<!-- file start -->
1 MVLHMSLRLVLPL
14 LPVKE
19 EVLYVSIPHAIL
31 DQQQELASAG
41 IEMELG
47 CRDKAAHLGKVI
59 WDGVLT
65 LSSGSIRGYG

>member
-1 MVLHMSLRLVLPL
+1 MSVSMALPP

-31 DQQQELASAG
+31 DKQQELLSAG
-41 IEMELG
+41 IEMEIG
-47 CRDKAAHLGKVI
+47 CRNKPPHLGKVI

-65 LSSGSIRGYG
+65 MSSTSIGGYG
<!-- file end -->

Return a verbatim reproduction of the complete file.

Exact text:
1 MVLHMSLRLVLPL
14 LPVKE
19 EVLYVSIPHAIL
31 DQQQELASAG
41 IEMELG
47 CRDKAAHLGKVI
59 WDGVLT
65 LSSGSIRGYG

>member
-1 MVLHMSLRLVLPL
+1 MSVSMALPP

-31 DQQQELASAG
+31 DKQQELLSAG
-41 IEMELG
+41 IEMEIG
-47 CRDKAAHLGKVI
+47 CRNKPPHLGKVI

-65 LSSGSIRGYG
+65 MSSTSIGGYG